jim2March 24th, 2013 at 3:26 pm

After one bids 1N on this hand, will pard forever have to alert all your subsequent 1N bids as not denying a 4-card major?

bobbywolffMarch 24th, 2013 at 6:07 pm

Hi Jim2,

Yours is also an intriguing question with more than a one word, or even one sentence, answer.

Again, as it constantly seems to be, depends on just how ethical any one partnership wants to be in carrying out the way bridge should be played.

Technically, the answer is, “of course” since partner may be inclined to bypass 4 card majors in favor of 1NT”. However, if it is very rare and only what this particular hand represents 4-3-3-3 with honors in all suits and NT cards (quacks) to boot, to so alert would result in that partnership gaining undue advantage since their opponents, if faced with a choice, might shy away from preferring a major suit opening lead when defending against a player who has responded 1NT over his partner’s opening minor suit bid or even a 1 heart opening bid.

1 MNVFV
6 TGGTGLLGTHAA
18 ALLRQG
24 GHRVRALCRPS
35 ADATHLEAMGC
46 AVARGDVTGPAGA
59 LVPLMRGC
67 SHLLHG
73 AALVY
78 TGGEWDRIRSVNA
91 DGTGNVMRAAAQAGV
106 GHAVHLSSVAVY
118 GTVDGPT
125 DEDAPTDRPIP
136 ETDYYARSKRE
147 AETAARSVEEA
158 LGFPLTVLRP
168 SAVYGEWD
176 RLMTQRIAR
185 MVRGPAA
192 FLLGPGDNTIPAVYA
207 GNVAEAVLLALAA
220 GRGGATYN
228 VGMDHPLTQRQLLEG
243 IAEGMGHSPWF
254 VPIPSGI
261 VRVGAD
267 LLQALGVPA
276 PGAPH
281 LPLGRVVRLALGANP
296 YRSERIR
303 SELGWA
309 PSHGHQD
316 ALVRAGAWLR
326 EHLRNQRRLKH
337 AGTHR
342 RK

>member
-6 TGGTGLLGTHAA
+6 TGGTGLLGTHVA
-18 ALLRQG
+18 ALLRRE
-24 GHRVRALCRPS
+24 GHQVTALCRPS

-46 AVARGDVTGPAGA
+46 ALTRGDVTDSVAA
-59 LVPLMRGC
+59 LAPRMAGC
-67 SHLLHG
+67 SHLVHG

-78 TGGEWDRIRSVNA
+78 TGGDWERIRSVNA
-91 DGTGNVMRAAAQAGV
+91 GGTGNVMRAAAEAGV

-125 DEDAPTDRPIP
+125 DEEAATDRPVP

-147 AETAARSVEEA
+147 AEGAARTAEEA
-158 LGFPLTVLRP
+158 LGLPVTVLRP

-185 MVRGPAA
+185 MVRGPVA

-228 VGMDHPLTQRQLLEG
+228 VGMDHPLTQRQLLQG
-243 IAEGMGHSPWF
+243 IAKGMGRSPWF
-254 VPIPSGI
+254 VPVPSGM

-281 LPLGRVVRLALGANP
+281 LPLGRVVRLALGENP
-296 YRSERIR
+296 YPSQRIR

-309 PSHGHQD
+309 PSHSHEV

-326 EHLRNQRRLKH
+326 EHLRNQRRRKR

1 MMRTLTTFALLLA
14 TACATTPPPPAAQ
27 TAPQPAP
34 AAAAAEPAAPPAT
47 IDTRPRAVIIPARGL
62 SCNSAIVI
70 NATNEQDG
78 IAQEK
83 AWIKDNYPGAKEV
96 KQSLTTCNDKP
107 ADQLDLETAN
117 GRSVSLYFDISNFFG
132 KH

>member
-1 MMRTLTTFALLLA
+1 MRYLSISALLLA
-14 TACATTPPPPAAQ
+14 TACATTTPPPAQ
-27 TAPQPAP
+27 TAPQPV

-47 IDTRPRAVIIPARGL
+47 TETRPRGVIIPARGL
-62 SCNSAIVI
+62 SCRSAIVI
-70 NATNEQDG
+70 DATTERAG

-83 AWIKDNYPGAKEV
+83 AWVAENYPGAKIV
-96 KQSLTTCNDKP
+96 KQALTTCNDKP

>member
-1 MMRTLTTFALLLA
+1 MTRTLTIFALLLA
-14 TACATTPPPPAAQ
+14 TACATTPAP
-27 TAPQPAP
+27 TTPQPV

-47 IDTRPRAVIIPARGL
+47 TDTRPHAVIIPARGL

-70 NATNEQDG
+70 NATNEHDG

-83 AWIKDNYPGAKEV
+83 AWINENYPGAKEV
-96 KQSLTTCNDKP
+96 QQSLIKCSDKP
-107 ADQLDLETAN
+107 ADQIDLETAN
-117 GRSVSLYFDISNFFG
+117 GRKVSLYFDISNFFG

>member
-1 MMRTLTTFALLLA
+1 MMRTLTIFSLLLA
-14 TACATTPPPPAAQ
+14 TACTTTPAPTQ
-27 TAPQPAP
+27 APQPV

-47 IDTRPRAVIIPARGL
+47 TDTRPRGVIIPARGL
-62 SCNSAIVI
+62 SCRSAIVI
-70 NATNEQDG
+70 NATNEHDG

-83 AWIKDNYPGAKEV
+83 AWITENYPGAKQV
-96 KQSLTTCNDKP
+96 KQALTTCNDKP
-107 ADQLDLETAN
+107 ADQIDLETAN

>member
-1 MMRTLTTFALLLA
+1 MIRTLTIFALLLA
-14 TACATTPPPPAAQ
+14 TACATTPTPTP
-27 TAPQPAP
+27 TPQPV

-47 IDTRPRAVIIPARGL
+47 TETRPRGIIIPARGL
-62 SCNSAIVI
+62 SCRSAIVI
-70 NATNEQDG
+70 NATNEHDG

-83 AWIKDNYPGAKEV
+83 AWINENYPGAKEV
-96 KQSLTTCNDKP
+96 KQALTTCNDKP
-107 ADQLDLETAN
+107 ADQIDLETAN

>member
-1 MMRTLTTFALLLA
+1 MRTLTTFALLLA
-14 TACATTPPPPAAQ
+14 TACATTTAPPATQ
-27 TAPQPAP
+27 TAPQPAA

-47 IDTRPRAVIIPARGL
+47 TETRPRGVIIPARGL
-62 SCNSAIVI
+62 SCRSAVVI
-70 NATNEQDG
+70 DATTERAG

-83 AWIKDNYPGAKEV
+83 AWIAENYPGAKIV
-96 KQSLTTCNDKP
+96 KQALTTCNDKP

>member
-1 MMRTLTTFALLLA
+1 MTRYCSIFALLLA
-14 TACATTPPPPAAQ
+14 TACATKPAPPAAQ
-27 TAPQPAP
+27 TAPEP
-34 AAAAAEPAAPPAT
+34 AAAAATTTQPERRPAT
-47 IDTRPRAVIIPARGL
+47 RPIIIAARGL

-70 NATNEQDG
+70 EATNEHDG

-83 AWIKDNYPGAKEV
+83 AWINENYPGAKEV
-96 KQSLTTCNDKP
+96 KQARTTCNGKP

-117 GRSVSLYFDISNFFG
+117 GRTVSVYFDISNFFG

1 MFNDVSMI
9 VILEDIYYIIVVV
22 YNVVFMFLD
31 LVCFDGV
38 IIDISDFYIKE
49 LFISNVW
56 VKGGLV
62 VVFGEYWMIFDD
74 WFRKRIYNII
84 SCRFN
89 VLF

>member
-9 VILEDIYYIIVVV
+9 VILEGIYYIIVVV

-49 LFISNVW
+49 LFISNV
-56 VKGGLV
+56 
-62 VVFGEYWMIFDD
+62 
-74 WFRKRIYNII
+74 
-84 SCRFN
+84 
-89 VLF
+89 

Carrying on, the time it takes to describe all this can be wasteful (especially for slow players) with almost nothing to be gained, except confusion and some frustration, for the opening leader.

You, and all others, are certainly entitled to know whatever your opponent’s partnership does in addition to their tendencies, if asked, but, at least to me, it serves to result in diminishing returns at the table and to bridge itself.

Furthermore, if the 1NT bidder rarely does it, but feels actively ethical, he may, in the absence of an alert and of course, having passed over a 4 card major, alert it himself, whether his partner has said anything or not, but it would be EXTREMELY unethical if he did such a thing without having a 4 card major in his hand.